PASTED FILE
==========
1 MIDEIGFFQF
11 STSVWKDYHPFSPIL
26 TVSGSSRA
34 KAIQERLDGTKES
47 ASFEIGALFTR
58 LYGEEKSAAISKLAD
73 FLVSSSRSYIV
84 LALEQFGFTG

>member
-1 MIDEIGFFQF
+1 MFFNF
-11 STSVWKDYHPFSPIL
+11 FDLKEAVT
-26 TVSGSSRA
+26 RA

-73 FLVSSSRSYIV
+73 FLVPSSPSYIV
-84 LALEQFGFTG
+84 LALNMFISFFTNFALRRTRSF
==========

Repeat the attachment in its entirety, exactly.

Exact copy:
1 MIDEIGFFQF
11 STSVWKDYHPFSPIL
26 TVSGSSRA
34 KAIQERLDGTKES
47 ASFEIGALFTR
58 LYGEEKSAAISKLAD
73 FLVSSSRSYIV
84 LALEQFGFTG

>member
-1 MIDEIGFFQF
+1 MFFNF
-11 STSVWKDYHPFSPIL
+11 FDLKEAVT
-26 TVSGSSRA
+26 RA

-73 FLVSSSRSYIV
+73 FLVPSSPSYIV
-84 LALEQFGFTG
+84 LALNMFISFFTNFALRRTRSF